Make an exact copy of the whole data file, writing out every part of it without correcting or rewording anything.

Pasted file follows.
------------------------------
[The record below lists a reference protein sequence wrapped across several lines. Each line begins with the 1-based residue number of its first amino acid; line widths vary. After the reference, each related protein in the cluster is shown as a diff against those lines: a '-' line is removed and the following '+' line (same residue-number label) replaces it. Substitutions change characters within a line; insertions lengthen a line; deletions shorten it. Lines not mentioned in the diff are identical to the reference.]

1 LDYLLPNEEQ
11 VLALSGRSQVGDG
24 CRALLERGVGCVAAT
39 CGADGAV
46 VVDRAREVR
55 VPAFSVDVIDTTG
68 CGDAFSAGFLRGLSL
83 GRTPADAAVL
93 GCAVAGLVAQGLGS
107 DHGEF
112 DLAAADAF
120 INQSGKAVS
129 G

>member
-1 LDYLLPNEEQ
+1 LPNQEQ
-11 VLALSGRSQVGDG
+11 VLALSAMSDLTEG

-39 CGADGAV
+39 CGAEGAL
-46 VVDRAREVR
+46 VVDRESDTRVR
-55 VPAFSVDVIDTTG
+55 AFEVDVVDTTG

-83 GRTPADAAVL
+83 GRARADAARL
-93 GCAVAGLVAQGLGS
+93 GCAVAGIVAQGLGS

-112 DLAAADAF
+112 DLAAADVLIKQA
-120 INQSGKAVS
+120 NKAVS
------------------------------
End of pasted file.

[The record below lists a reference protein sequence wrapped across several lines. Each line begins with the 1-based residue number of its first amino acid; line widths vary. After the reference, each related protein in the cluster is shown as a diff against those lines: a '-' line is removed and the following '+' line (same residue-number label) replaces it. Substitutions change characters within a line; insertions lengthen a line; deletions shorten it. Lines not mentioned in the diff are identical to the reference.]

1 LDYLLPNEEQ
11 VLALSGRSQVGDG
24 CRALLERGVGCVAAT
39 CGADGAV
46 VVDRAREVR
55 VPAFSVDVIDTTG
68 CGDAFSAGFLRGLSL
83 GRTPADAAVL
93 GCAVAGLVAQGLGS
107 DHGEF
112 DLAAADAF
120 INQSGKAVS
129 G

>member
-1 LDYLLPNEEQ
+1 LPNQEQ
-11 VLALSGRSQVGDG
+11 VLALSAMSDLTEG

-39 CGADGAV
+39 CGAEGAL
-46 VVDRAREVR
+46 VVDRESDTRVR
-55 VPAFSVDVIDTTG
+55 AFEVDVVDTTG

-83 GRTPADAAVL
+83 GRARADAARL
-93 GCAVAGLVAQGLGS
+93 GCAVAGIVAQGLGS

-112 DLAAADAF
+112 DLAAADVLIKQA
-120 INQSGKAVS
+120 NKAVS